Our guide to bread making
Hotcourses Editor

Our guide to bread making

First published date January 14 2014 Amended date January 22 2014

They say bread making is a quick win if you are trying to sell your house – you simply pop some bread in the oven, and let the wonderful aroma of freshly baked bread lure in potential buyers. And it’s true – there is something rather magical about making your own bread.

Whether you are completely new to bread making or you knead to help your baguettes and buns rise to the next level, a bread making course can help you to develop your skills.


A brief history of bread

Bread is one of the oldest prepared foods, thought to date as far back as 30,000 years ago, in the form of primitive flatbreads which would have been made with starch extracted from the roots of plants. From 10,000 BC, grains were introduced in making dough, which was either left to leaven (rise) naturally, or with the help of yeast from beer or wine. Some bread is traditionally left unleavened, like tortilla and roti - and others have particular religious connotations, like the Jewish flatbread, matzo.

Did you know? Although bread’s been around in some form or other for thousands of years, yeast was only identified relatively recently – in the 19th Century.


Fast forward several thousand years and the 20th Century has seen rapid advances in the production of bread. The first bread slicing machine was exhibited in the US in 1928, and by 1933 80% of US bread was pre-sliced and wrapped, and ‘the best thing since sliced bread’ was born.

Further technological advances in the fifties and sixties made it possible to produce bread quickly, and for very little money. Cue the rise of the supermarket loaves that we know and buy in their millions today, pre-sliced and packaged in plastic wrapping. A ‘typical’ bread today is made from a wheat-flour dough, which is cultured with yeast and allowed to rise, before being baked in an oven.  

Did you know? The method used for mass production of bread is called the Chorleywood process. Using this process, commercial bakeries can produce a loaf of bread from flour to sliced and packaged form in around three and a half hours.


In recent years there have been questions raised about the nutritional value of the type of bread mass produced bread you can pick up in your local supermarket, and an increasing demand for freshly baked bread.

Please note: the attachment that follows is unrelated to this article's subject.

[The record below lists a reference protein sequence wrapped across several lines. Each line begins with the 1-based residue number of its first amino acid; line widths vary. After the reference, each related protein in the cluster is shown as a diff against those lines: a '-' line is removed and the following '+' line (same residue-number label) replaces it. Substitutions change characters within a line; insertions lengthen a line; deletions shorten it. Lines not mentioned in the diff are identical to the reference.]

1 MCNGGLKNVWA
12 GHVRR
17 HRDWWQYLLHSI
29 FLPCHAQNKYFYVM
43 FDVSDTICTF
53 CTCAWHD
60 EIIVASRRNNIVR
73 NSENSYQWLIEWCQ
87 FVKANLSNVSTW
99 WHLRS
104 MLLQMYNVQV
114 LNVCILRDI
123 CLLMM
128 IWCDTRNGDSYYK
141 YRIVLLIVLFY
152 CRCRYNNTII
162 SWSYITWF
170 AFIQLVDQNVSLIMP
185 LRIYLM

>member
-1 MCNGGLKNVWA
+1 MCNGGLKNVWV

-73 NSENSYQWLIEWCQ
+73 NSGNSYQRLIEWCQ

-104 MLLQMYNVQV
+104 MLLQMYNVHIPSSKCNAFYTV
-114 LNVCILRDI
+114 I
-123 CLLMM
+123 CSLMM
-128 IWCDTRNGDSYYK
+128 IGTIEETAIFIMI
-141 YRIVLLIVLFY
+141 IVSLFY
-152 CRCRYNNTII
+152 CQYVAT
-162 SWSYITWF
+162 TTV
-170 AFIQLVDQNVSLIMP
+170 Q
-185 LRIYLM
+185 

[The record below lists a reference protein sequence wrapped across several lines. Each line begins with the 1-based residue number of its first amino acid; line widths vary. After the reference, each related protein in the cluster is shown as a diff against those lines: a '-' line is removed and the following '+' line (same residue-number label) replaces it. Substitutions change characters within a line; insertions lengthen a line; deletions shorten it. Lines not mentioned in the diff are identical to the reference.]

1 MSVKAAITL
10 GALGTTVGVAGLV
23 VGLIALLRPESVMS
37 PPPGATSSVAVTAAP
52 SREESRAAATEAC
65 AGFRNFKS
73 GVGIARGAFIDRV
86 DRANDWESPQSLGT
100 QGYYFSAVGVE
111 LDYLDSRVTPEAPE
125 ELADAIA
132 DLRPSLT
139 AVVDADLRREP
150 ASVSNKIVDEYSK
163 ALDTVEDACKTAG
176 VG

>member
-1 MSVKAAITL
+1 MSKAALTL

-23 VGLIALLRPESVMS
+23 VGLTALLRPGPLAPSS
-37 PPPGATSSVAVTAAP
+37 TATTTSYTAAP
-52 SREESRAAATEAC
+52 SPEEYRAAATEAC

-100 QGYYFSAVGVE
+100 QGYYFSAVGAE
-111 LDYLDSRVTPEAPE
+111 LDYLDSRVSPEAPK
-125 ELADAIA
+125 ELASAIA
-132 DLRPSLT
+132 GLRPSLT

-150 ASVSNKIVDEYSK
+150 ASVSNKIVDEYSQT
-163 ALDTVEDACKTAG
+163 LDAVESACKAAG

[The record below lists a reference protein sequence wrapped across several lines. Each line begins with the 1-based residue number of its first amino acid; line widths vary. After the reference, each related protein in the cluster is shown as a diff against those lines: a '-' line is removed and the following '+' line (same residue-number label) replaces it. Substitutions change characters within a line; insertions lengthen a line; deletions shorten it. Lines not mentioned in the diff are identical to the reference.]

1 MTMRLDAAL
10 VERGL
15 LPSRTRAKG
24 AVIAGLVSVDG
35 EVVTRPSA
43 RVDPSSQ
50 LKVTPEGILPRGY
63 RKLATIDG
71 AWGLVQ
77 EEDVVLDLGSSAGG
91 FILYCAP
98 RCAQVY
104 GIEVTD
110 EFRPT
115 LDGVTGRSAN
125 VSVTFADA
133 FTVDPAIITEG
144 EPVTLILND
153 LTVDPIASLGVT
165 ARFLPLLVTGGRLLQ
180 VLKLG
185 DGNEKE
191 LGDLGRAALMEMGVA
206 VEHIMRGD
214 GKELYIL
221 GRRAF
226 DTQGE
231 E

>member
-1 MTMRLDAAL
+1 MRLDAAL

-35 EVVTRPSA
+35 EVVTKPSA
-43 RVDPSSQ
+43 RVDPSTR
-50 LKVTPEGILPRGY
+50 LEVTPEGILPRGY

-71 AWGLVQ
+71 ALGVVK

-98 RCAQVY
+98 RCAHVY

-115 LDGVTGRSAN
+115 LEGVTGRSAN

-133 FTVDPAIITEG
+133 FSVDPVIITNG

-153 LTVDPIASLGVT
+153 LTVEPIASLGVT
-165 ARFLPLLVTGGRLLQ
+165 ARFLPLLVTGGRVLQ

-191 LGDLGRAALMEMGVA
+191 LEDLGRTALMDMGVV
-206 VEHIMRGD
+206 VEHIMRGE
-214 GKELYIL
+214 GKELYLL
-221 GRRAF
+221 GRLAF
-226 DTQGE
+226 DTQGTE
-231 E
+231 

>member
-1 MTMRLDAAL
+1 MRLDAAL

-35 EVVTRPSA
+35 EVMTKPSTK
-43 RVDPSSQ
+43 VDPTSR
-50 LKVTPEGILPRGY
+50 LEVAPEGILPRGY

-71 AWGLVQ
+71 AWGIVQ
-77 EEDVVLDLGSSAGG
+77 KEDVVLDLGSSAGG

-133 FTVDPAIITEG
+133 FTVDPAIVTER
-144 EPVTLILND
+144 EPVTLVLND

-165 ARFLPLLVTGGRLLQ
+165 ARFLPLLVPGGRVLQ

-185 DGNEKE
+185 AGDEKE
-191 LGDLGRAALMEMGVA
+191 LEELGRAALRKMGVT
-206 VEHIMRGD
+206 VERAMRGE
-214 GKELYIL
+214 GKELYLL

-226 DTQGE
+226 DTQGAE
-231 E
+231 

Did you know? In 2009, a natural preservative for extending the shelf life of bread for up to two weeks was been patented. Before this, bread only lasted for a few days.


With the massive popularity of Great British Bake Off and other television cookery programmes, more and more of us are trying our hand at bread making in our own homes.

Did you know? 32% of bread purchased by UK households is discarded when it could be eaten. Apparently homemade and artisan bread is rarely thrown out!


What bread making courses are available?

There is a huge range of bread making courses you can choose from, and it’s really a case of taking your pick to find what suits you.

·         Basics of bread making – an introduction to the bread making process, and an opportunity to make simple breads.

·         Artisan bread making – dazzle your dinner party guests by finding out how to make the kinds of fancy pretty breads that grace the shelves of the poshest London bakeries, in your own home.

·         Other specialist bread making – you could take a very specific course and learn how to make, for example, sourdough. Or maybe French bread (sweet brioche, anyone?) or Italian bread (it’s not just pizza bases) sounds like your bag. There are even seasonal options like festive baking – we can think of worse ways to spend a December weekend than learning how to make special Christmassy breads!


What happens after a bread making course?

So, you’ve been on a course and your house smells great and your friends are impressed with your beautiful bread – what’s the next step? If you’re really passionate about baking, you might be interested in embarking on a bread making career. The types of bread and equipment you’ve probably had experience of as a home bread maker may well equip you to work as a craft baker, either for someone else or for yourself in your own bakery.

Did you know? Craft bakers bake products on a smaller scale, so the baking is more varied and more of it is done by hand.


A growing number of inspiring and enterprising individuals are also setting up food businesses from their own home. Once you mastered the basics of bread making, you have many opportunities for finding a niche in the bakery world. If you think setting up (bakery) shop’s for you, you might be interested in further study. Courses in bookkeeping, business administration or marketing and PR would stand you in good stead as you launch your own bread making business.


By Fiona Hughes